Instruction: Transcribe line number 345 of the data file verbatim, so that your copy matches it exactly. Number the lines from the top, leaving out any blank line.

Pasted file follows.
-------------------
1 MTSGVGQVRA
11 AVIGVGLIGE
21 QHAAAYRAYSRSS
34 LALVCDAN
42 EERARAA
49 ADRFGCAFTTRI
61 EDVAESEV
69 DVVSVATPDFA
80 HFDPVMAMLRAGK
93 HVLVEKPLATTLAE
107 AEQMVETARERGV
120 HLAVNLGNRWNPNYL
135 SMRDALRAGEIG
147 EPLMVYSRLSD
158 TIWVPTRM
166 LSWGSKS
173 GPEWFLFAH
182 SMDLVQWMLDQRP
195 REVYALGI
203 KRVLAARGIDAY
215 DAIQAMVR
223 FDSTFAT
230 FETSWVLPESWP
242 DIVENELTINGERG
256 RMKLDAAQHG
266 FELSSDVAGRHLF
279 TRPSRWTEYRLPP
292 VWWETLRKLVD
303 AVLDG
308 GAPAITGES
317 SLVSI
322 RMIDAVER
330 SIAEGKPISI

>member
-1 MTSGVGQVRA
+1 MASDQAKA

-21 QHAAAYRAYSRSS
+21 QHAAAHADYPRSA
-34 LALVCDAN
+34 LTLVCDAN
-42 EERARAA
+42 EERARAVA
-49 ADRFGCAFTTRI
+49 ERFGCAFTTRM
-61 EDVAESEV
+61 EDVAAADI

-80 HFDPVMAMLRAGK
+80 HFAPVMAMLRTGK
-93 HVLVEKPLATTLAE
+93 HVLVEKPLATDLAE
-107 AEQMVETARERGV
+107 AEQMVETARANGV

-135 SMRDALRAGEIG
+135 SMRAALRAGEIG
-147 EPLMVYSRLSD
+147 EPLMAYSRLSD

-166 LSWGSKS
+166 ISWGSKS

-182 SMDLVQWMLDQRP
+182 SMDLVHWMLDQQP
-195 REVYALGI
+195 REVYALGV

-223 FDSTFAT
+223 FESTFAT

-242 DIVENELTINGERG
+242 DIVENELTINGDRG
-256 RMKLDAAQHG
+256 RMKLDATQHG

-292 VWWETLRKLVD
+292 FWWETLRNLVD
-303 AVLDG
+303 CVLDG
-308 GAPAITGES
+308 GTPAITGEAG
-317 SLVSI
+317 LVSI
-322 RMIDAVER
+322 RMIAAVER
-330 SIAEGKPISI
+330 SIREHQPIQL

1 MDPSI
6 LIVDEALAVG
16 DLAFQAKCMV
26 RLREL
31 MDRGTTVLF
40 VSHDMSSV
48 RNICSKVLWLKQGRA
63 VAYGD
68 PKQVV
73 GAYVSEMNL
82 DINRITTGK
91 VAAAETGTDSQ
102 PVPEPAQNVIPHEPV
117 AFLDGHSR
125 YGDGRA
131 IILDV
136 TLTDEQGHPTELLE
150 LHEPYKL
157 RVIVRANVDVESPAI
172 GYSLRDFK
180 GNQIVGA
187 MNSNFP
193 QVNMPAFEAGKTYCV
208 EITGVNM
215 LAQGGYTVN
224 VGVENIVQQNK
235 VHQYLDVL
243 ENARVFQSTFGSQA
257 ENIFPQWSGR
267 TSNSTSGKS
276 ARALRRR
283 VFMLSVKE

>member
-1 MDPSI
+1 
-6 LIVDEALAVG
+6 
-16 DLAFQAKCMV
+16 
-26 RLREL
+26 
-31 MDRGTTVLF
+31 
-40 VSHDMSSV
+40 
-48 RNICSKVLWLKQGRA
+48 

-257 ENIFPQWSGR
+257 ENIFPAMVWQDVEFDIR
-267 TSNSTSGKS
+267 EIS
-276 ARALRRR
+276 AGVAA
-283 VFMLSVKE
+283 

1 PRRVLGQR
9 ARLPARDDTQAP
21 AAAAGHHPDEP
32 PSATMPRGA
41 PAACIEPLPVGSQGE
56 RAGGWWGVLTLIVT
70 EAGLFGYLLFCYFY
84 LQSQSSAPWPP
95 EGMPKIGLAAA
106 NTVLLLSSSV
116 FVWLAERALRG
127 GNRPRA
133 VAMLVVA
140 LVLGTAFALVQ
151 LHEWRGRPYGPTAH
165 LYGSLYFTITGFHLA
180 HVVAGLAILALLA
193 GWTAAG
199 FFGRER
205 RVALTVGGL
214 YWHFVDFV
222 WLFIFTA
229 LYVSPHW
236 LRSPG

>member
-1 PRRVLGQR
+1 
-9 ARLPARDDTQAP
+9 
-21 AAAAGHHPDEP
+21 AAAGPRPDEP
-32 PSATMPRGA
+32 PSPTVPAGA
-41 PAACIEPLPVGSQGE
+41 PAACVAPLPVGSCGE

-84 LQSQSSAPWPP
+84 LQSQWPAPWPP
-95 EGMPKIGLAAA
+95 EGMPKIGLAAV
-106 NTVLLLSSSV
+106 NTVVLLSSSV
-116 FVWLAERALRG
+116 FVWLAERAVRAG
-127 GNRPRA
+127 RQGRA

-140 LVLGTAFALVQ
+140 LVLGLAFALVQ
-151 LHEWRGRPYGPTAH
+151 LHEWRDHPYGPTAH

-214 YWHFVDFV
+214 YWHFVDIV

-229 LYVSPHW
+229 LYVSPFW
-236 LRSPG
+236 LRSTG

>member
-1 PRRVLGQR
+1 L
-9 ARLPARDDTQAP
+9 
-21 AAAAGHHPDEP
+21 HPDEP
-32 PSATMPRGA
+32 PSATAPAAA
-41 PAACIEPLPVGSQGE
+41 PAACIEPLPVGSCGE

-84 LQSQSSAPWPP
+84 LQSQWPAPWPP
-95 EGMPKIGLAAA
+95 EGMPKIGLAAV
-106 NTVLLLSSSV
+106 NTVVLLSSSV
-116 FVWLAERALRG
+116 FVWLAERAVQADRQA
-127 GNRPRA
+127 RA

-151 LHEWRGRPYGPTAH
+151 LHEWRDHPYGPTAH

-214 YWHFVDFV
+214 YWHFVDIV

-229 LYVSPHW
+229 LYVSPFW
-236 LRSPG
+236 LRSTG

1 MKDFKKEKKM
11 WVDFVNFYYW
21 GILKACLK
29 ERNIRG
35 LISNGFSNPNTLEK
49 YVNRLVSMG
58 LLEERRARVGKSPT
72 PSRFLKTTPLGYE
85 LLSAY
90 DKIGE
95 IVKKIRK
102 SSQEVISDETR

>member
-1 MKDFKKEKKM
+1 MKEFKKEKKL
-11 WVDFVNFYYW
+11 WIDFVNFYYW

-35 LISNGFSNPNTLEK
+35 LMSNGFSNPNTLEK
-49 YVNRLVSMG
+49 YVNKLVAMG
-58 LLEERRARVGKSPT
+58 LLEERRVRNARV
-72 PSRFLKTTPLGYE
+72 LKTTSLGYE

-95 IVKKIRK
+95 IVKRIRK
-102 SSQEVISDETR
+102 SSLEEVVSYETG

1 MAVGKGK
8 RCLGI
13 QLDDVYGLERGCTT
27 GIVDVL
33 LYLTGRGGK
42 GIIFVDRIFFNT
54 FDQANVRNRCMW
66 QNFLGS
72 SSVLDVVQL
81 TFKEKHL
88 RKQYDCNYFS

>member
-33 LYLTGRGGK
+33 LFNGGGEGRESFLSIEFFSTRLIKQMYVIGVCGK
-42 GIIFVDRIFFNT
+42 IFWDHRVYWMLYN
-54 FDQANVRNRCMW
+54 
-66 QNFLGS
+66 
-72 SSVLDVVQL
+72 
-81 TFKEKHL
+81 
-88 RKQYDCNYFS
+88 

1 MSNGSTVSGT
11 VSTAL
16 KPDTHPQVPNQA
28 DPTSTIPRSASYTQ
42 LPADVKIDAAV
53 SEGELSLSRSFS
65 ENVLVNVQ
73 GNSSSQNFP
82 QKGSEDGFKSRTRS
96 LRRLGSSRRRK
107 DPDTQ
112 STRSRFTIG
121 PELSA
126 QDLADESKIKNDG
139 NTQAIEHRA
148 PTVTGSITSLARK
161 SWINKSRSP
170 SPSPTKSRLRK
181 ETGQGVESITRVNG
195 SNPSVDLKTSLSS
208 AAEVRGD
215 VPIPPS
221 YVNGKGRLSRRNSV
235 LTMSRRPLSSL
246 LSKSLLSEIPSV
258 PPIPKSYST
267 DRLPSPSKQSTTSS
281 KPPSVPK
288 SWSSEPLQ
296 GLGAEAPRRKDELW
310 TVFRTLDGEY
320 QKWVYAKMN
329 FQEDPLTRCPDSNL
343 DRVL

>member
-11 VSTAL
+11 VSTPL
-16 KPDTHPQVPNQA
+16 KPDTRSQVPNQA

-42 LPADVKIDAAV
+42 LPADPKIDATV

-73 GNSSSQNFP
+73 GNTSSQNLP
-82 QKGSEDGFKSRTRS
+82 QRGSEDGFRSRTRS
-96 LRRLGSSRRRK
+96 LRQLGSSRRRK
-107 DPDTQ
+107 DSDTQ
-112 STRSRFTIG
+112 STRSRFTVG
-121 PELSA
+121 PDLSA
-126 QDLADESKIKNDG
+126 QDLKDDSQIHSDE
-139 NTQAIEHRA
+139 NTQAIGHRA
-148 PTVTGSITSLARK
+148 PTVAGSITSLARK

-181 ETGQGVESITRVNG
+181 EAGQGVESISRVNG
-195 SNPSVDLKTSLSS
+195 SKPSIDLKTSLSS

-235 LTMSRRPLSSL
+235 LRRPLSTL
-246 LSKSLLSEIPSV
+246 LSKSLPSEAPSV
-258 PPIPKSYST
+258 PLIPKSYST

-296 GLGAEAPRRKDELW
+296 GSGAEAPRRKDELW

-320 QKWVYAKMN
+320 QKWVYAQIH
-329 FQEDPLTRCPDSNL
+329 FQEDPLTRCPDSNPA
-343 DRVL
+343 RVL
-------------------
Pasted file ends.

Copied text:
+296 GSGAEAPRRKDELW